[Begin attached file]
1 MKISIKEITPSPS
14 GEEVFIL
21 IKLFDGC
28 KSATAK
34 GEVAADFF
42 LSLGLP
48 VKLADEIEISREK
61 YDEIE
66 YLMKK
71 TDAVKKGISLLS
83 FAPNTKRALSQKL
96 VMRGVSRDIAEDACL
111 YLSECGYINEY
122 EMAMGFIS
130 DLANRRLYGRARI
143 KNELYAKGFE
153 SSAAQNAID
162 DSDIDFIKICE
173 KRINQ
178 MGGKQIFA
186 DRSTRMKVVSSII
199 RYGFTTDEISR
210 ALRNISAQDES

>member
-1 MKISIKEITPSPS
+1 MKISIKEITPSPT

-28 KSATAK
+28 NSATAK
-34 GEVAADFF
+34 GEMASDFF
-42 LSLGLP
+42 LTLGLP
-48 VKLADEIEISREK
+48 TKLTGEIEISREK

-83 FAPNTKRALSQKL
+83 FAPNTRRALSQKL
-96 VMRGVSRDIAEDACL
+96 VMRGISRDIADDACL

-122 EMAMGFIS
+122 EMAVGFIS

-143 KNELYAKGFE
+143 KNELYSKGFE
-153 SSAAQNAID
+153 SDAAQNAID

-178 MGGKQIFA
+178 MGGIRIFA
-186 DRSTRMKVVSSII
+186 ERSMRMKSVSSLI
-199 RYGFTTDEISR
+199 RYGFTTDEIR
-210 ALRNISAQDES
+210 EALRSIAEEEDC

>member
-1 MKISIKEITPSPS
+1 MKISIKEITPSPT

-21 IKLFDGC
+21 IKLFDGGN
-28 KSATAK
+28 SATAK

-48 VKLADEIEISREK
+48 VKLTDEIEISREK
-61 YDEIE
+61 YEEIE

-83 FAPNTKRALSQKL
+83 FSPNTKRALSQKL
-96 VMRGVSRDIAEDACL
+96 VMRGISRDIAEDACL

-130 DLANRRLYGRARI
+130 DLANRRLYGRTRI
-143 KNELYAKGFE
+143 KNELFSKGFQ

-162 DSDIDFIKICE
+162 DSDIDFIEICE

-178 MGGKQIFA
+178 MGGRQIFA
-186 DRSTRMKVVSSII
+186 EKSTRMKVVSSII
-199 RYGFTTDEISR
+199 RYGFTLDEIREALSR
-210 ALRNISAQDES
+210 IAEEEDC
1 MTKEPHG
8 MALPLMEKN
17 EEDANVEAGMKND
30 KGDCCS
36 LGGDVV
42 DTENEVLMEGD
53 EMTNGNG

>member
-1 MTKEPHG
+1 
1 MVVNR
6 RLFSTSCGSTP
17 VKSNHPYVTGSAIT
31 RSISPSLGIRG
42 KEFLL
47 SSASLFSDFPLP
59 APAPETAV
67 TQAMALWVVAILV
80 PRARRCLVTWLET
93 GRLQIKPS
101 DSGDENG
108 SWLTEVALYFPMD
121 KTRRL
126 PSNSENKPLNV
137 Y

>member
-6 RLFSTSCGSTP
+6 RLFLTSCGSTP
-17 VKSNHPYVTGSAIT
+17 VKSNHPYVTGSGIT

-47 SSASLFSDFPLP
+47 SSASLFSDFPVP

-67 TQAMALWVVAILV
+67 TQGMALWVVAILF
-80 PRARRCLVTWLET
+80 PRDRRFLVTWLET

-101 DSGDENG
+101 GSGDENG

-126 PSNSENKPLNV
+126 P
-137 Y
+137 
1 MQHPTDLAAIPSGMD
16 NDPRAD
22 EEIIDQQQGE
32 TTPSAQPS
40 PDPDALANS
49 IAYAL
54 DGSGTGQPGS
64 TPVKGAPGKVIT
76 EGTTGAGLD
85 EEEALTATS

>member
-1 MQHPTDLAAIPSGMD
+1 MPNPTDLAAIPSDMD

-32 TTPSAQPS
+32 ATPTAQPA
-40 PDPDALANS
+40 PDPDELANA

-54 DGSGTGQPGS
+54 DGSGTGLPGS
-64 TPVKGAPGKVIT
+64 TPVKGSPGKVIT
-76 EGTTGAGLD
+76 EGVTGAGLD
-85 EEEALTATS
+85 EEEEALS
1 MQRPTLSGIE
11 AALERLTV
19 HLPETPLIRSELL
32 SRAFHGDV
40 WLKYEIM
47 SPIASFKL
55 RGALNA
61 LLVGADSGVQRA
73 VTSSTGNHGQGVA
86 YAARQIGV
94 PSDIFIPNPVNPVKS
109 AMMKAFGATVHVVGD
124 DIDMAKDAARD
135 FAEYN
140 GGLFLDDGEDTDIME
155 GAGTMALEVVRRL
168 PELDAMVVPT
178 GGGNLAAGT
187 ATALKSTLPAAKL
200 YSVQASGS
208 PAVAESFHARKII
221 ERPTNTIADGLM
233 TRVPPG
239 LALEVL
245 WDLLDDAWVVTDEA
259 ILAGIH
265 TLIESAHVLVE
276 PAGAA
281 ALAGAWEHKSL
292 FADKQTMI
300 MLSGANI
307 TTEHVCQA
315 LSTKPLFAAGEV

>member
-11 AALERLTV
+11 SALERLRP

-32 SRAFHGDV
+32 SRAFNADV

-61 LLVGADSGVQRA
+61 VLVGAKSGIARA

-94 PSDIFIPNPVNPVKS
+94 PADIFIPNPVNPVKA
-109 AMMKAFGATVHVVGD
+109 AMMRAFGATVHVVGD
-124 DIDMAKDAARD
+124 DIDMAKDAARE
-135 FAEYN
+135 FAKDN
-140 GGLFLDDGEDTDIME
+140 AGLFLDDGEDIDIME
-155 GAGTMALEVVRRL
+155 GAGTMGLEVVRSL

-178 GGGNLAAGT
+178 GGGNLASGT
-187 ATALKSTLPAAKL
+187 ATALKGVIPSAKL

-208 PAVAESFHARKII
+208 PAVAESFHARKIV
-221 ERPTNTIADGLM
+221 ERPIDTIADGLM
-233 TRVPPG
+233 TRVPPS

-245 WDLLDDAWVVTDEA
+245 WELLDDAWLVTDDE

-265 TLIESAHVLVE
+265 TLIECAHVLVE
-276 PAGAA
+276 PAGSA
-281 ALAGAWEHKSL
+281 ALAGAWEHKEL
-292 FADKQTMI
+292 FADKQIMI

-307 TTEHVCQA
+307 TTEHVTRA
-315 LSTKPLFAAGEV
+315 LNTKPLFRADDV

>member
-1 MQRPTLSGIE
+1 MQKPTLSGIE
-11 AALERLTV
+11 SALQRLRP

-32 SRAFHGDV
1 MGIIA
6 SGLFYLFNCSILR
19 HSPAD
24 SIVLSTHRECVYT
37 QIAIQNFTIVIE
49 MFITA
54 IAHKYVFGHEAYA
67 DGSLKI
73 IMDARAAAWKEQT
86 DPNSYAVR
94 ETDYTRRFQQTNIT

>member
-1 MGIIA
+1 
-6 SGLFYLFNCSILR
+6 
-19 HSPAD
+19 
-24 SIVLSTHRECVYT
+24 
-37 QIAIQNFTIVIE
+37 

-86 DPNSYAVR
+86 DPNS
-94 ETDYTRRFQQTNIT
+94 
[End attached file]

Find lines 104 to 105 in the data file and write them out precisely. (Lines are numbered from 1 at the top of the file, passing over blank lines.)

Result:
121 KTRRL
126 PSNSENKPLNV